Today’s part of Worldwide Character Counts! Week, which makes it a great day to focus on character. But, actually, every day is a great day to focus on character.
If you’d like to know what you can do right away in your family, here are some suggestions:
Register for Character Counts! Week and check out some of the resources.
The Film Clips for Character Education are only available for free through tomorrow. If you don’t see this until after October 22, you can still study film clips (maybe on YouTube) or watch a movie like Babe and ask the following questions on the theme of respect from Film Clips for Character Education: The Six Pillars of Character Part 1 Study Guide:
What kind of leadership did Babe show when he tried to be like a sheepdog?
Was it Babe’s fault when he tried to be mean and aggressive like a sheepdog?
What attitude and behavior were successful in getting the sheep to do what Babe wanted?
Is it better to force someone to do something or to persuade them to do it? Why?
Or watch a movie like Cool Runnings and ask questions on the theme of trustworthiness:
Why did the coach think it was necessary to cheat?
Why did he decide to tell the truth about his past cheating?
Are successful people you know truthful people? Do they keep their promises?
Can you ever redeem trust? If so, how?
Start reading a book of your own or with your family that emphasizes positive values.
When my kids were growing up, we especially loved to read biographies and autobiographies of inspirational individuals, The Book of Virtues, and Laura Ingalls Wilder’s Little House on the Prairie series.
Here’s a video based on another book that’s great for helping kids develop positive character traits:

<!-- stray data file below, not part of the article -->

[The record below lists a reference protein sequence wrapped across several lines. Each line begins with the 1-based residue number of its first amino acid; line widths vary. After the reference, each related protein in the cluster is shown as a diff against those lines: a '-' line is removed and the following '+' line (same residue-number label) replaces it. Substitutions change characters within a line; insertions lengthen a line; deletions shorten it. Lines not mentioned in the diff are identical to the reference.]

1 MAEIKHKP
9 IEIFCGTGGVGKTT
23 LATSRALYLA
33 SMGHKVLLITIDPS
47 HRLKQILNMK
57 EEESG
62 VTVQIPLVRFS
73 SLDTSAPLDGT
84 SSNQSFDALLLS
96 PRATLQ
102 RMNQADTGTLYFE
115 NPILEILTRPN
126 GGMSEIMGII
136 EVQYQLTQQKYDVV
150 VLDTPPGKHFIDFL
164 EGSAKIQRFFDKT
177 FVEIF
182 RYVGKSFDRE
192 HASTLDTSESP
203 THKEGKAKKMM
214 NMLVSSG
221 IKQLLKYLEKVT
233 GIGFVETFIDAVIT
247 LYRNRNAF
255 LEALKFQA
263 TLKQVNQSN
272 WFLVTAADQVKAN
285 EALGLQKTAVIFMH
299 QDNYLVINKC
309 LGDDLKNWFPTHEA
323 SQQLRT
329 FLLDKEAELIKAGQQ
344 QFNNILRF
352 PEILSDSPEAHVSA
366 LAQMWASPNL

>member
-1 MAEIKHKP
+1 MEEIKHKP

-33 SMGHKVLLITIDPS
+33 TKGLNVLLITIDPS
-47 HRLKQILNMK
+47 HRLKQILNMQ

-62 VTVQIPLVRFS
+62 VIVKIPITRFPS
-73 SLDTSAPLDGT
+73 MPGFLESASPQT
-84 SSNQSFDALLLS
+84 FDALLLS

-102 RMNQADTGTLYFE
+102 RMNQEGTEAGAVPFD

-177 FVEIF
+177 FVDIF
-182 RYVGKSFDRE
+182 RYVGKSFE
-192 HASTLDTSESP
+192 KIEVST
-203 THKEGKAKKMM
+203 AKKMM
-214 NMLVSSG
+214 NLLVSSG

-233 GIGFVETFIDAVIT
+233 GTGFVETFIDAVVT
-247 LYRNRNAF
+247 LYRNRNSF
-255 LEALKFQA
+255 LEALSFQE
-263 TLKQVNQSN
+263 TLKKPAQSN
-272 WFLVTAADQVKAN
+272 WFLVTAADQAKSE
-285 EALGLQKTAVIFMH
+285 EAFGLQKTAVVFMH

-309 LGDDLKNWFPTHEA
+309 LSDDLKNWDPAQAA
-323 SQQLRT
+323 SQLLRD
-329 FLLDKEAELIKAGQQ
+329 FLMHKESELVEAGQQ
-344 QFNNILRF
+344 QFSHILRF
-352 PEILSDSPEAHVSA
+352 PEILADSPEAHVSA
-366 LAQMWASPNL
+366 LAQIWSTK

Have You Filled a Bucket Today?
Use comic strips to discuss character.
If you have teenagers, you could use the Doonesbury Discusses CHARACTER COUNTS! Week series and lesson plans as a starting point. For younger kids, pick an age-appropriate comic that has a good example for a character discussion.
Plan to do something to make a difference. It can even be a family project.
Here’s today’s Character Counts! Week Daily Character Idea for Kids:
Find Out Friday
Is there a pressing issue in your community? Find out how you can get involved and help make things better for everyone. Research the issue and groups that are taking action on it to find out what you can do.
Along with making a difference in your community, there are many ways you can make a difference from home. I talked about a few in my Make a Difference from Home post last year. Since then, I’ve found more resources and added them to my Make a Difference page.
If you’d like more ideas, check out my post What about Your Kids’ Character? with links to lots of character-education resources.
I’d love to hear if you’re doing anything special this week or if you have a regular activity in your family that focuses on character.
Linked with Thought-Provoking Thursday.